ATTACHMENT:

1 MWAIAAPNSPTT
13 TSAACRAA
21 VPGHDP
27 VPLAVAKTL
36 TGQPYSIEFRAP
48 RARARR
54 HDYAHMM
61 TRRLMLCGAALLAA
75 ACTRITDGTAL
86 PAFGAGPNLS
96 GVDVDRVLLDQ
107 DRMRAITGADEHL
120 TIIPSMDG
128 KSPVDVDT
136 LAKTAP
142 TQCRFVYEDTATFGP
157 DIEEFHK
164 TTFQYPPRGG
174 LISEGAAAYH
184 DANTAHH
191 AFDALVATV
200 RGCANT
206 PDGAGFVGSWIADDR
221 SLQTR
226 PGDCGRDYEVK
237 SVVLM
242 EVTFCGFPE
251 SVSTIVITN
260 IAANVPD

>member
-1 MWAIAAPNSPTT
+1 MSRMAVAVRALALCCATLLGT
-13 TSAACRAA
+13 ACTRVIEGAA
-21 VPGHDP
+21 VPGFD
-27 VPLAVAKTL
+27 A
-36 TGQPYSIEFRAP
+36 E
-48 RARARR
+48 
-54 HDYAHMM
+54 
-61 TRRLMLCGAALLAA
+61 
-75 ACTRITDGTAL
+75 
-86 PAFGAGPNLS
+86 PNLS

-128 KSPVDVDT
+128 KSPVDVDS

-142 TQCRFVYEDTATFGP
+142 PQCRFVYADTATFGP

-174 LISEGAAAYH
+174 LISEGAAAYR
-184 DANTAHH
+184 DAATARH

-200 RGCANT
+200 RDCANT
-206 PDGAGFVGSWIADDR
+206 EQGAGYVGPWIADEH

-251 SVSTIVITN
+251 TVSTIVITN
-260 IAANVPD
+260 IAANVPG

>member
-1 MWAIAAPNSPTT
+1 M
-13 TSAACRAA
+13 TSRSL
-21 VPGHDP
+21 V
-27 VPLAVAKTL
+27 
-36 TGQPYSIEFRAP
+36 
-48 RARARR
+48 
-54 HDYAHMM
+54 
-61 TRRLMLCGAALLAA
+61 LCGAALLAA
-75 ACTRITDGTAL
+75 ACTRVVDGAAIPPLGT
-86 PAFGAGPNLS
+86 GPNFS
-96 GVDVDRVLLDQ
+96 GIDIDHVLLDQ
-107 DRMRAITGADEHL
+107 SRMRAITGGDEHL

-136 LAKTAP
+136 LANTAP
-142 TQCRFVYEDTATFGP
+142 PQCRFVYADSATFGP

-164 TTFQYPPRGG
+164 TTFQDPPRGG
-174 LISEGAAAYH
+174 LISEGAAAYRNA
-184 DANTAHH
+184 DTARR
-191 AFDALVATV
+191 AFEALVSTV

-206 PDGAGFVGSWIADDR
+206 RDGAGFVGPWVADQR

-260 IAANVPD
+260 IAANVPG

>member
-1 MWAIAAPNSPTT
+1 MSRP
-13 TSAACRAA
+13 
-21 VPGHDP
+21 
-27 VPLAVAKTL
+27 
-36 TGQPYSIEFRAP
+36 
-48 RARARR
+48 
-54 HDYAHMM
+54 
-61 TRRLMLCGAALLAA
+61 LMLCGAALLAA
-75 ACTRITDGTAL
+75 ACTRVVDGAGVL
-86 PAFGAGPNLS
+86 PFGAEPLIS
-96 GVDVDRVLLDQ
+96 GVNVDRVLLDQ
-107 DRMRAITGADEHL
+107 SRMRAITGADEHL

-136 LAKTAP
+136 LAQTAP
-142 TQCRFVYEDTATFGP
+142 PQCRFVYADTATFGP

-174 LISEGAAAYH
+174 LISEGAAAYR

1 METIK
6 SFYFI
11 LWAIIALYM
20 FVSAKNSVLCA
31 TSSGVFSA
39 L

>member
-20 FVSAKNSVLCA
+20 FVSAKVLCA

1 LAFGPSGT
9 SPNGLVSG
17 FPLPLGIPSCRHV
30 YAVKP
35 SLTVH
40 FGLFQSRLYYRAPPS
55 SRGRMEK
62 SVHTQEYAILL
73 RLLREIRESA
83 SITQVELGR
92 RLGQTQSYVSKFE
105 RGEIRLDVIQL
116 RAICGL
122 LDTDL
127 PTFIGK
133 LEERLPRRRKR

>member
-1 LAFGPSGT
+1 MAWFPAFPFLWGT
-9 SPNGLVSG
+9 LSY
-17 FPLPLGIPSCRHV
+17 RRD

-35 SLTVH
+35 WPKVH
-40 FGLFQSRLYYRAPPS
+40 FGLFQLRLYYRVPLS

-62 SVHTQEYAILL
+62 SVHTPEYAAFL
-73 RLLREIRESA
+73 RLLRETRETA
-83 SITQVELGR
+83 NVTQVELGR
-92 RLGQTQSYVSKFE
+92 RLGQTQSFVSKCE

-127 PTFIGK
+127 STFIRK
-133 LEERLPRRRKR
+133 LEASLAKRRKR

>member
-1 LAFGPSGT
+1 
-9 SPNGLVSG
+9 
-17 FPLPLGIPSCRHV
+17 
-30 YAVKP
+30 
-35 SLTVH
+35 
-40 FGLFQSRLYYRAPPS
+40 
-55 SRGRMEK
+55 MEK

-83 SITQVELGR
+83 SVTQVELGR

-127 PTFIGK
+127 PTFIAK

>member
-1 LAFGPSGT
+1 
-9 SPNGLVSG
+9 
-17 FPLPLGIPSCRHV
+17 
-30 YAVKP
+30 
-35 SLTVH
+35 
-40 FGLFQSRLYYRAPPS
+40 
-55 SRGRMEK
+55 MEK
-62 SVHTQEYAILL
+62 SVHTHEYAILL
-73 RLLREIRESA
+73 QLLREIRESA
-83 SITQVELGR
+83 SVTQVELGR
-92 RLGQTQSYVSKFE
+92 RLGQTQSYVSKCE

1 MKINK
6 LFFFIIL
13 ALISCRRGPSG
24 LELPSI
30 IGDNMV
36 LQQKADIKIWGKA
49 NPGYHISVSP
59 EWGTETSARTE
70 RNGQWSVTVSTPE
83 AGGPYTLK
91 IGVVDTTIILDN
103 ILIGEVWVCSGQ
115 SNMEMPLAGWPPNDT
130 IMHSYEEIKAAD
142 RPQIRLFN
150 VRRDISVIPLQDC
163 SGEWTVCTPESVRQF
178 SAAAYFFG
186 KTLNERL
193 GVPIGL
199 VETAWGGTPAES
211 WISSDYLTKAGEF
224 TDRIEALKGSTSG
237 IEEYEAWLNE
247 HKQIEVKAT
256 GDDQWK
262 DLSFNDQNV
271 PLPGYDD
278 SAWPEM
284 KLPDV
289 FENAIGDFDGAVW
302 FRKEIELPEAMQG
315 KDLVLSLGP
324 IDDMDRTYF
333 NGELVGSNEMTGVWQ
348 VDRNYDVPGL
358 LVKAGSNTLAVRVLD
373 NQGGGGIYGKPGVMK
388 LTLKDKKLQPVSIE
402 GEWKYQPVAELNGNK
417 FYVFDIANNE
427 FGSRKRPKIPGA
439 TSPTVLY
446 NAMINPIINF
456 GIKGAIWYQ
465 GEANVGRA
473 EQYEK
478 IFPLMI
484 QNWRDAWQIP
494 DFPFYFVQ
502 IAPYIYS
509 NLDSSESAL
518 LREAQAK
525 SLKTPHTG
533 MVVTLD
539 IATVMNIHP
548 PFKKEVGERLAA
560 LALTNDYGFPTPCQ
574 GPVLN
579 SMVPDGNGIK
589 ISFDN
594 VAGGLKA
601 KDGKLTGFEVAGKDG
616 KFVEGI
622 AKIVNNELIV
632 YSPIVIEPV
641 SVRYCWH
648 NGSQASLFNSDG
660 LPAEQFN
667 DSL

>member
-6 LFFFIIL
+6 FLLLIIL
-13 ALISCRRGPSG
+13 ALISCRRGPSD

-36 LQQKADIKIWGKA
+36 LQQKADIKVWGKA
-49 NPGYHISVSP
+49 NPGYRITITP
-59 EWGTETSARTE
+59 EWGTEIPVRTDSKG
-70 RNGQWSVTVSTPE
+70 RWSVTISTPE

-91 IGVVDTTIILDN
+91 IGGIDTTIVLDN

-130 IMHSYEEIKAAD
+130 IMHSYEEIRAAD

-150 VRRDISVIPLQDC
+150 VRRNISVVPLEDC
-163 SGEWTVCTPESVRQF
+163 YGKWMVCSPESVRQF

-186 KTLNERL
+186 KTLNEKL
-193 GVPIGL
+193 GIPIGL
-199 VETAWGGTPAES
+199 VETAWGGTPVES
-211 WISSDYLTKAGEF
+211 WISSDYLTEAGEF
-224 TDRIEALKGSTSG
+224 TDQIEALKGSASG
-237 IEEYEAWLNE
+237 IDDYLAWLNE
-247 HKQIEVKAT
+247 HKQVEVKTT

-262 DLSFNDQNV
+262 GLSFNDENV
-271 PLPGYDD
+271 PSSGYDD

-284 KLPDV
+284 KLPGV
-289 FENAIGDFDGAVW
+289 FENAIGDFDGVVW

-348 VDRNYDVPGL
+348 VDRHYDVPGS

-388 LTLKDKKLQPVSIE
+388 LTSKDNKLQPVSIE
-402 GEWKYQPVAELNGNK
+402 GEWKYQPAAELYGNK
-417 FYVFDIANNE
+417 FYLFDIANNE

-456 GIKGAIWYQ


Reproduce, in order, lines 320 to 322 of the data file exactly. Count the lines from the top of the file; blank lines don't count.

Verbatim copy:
-186 KTLNERL
+186 KTLNEKL
-193 GVPIGL